For many, the idea of being involved in at least one major invention is the stuff of dreams, but even at the age of 94, the solid state-physicist continues to push boundaries and innovate in 2017.
Dr. Goodenough's work on the lithium-ion battery enabled the electronics industry we know today, and there is a good chance his most recent progress will continue to disrupt and change technology in the future. And, in between both, there have been many milestones and breakthroughs.
The life of Goodenough is a fascinating one and certainly deserving of reflection.
Image courtesy of the University of Texas.
While Dr. Goodenough is clearly an incredibly brilliant man, as a child he suffered from dyslexia, which made his studies at Groton School in Massachusetts difficult. Despite this, Goodenough overcame the challenges of the disorder and secured a scholarship to attend Yale, where he obtained a bachelor of science in mathematics, graduating at the top of his class with the distinction of summa cum laude.
Shortly after, Goodenough fought in World War II and then returned the USA to continue his education at the University of Chicago. He completed his PhD under the supervision of Clarence Zener, the namesake of the Zener Diode.
Goodenough graduated in 1952 and then moved on to work at MIT’s Lincoln Laboratory, doing research on computer memory. Magnetic-core RAM would be developed by his team, another revolutionary invention in computer memory and electronics. This work led to the development of the Goodenough–Kanamori rules, which semi-empirically describes superexchange interactions between magnetic and non-magnetic ions.
There’s No Good Tech Story without a Patent Lawsuit
In the 1970s, Dr. Goodenough became head of the inorganic chemistry lab at Oxford University. In 1980, his lab made a breakthrough with the Lithium Cobalt Oxide cathode, which proved to be a viable, efficient, rechargeable alternative cathode in batteries. The cathode was commercialized by Sony in 1991 which enabled the company to produce lighter, more portable consumer electronics. Thus began the emergence of the portable electronics industry.
Unfortunately, Oxford never patented the invention. Despite the eventual commercial success of the cathode, Goodenough would ultimately not profit from the invention. However, the lithium-ion battery changed the future of technology.
Still, Dr. Goodenough continued his work and sought improvements in battery design. After returning to the USA and continuing research at the University of Texas, members of his lab would eventually develop an iron-phosphate cathode in an olivine crystal structure, which was even more efficient in battery recharging.
Unfortunately, it is suspected that a researcher in his lab reported the results to an employer in Japan, which then went on to patent it and develop the technology further. An intellectual-property battle spanning over a decade ensued, with the ultimate outcome being that the University of Texas would receive a $30 million settlement and a share of profits. Once again, Dr. Goodenough made no profit from his lab’s work.
Still Waiting for the Nobel Prize
While Goodenough has been the recipient of many prestigious awards and distinctions, he still has yet to receive a Nobel Prize, despite completely changing an industry.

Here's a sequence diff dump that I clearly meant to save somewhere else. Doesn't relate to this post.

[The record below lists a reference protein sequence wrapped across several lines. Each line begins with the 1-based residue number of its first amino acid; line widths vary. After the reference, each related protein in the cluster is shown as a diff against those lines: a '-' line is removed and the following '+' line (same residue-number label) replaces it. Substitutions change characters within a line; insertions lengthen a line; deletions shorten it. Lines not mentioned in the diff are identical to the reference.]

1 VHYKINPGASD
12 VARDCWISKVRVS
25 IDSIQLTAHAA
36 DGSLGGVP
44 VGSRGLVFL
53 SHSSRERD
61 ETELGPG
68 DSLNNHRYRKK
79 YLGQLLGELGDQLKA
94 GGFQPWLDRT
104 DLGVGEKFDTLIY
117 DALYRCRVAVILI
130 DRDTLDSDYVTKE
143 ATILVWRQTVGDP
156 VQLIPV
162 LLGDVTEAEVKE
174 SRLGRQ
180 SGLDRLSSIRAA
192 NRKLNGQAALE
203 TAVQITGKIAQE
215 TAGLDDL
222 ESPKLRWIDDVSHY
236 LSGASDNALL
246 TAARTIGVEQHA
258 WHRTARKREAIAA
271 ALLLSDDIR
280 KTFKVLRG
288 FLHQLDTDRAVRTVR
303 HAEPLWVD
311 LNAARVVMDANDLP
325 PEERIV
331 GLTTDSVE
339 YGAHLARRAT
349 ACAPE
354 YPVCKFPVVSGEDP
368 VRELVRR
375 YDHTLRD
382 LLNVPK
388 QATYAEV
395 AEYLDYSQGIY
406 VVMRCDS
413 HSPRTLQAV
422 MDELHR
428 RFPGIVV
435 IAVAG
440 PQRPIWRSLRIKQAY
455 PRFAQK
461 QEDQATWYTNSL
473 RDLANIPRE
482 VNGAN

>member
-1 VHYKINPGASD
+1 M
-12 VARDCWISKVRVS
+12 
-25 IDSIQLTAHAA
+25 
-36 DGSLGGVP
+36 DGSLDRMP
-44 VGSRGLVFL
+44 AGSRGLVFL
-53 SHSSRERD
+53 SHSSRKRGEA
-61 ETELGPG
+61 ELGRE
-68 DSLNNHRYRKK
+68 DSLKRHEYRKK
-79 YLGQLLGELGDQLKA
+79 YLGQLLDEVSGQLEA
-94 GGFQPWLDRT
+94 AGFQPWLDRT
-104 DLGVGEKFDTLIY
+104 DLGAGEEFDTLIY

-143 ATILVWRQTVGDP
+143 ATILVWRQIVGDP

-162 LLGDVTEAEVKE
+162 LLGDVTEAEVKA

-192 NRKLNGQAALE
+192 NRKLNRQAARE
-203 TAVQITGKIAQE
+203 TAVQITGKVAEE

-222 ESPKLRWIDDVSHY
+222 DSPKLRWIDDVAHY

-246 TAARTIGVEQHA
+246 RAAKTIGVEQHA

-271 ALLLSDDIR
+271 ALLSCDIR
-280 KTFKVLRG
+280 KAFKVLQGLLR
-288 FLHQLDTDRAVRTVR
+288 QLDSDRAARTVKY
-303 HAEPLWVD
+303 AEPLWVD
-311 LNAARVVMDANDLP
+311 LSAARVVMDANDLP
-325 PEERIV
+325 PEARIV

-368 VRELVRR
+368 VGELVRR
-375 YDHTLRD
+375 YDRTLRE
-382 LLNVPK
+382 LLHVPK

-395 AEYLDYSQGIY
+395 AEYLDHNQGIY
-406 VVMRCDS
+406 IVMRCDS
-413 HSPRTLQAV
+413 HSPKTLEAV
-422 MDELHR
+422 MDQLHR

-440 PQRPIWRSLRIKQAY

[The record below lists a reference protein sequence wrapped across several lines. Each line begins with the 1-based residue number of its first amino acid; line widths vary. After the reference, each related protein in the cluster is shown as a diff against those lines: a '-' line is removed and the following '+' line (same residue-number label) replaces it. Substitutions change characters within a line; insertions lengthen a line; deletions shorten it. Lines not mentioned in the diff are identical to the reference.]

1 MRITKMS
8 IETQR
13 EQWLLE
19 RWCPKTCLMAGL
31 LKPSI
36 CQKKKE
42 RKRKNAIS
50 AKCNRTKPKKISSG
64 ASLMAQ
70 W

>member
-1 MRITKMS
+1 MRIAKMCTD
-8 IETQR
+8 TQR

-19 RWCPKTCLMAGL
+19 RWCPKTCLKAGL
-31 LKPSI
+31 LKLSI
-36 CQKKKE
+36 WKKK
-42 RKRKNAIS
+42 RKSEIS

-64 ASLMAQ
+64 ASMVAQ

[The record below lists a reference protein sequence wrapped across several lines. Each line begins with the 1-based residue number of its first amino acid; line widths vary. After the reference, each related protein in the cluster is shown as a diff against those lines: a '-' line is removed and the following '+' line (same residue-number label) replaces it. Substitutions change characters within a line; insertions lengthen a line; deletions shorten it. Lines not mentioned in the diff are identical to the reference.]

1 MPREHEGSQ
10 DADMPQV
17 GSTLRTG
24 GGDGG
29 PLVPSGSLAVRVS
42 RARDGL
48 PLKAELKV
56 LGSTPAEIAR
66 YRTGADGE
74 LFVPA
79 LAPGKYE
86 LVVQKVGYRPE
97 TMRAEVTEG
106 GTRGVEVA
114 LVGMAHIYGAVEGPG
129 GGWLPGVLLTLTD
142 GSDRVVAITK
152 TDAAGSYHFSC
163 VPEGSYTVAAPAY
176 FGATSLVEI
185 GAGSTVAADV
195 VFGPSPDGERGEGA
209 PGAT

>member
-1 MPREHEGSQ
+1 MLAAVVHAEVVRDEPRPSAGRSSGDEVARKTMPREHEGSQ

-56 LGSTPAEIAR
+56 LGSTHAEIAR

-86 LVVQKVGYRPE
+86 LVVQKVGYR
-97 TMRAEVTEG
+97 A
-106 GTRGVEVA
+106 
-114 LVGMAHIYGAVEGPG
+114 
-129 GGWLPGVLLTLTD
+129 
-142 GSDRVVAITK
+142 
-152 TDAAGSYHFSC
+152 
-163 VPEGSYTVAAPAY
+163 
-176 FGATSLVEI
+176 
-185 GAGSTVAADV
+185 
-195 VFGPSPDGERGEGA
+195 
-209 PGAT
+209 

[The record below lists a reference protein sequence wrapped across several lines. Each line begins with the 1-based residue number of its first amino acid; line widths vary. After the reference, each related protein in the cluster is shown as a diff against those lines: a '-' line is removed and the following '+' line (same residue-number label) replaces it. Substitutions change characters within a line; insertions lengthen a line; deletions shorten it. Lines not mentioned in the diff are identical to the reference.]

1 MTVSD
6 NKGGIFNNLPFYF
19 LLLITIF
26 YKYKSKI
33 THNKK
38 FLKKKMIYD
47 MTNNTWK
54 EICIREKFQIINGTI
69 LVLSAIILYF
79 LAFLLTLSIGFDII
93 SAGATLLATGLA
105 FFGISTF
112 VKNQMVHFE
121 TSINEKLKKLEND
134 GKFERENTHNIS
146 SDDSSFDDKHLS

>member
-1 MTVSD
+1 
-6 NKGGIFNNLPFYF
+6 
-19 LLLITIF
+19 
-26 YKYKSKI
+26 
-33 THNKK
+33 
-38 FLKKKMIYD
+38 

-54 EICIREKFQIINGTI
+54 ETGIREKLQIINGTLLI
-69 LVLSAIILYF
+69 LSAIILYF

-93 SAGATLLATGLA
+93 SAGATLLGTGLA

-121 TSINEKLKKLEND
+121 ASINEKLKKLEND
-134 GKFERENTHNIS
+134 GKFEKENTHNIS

After all, the transistor may have stagnated without the lithium-ion battery. Electric vehicles would likely not be possible. Electronics as we know it may not have evolved to what we have today. There are some theories as to why Goodenough has not received a Nobel Prize, including that his work falls across too many industries to categorize or that the success of his inventions have largely been commercial.
Whatever the reason may be, he was the co-recipient of the 2009 Enrico Fermi Award, which the US Department of Energy bestows on scientists for lifetime achievement in energy production. He also received the National Medal of Science in 2013, which is awarded by the President of the United States for contributions to mathematics, science, and engineering. These are few among many other recognitions he has earned throughout his life.
Dr. John Bannister Goodenough with President Barack Obama, receiving the National Medal of Science in 2013. Image courtesy of Acalde.
What Solid State Batteries Could Mean
It seems as though Dr. Goodenough is committed to dedicating the entirety of his life to the advancement of battery technology. In December 2016, a paper titled "Alternative strategy for a safe rechargeable battery" was published in the journal of Energy & Environmental Science, which describes a solid state battery that promises significant improvements in rechargeable battery technology. Research fellow Dr. Maria Helena Braga was also involved with the breakthrough.
The batteries use glass electrolytes and an alkali-metal anode. This is different from lithium-ion batteries which use a liquid electrolyte that is more prone to short circuiting. The glass electrolyte also allows the battery to operate in much colder conditions (up to -4°F) than its liquid counterpart.
Furthermore, the glass electrolytes don't rely on lithium and can be replaced with sodium. This is both more environmentally friendly and far more economical.
The new battery has three times the charge density of the current lithium-ion standard, has more charging/discharging cycles, and charges quickly. This has particularly exciting applications in electric vehicles and would enable longer driving ranges and faster recharging. It would also be more usable in a variety of climates, making the technology even more viable.
The Lithium Cobalt Oxide cathode changed portable electronics, and it looks like the solid-state battery may be well on its way to changing the electric vehicle. The life’s work of Dr. Goodenough is an incredible one.
Featured image courtesy of the University of Texas.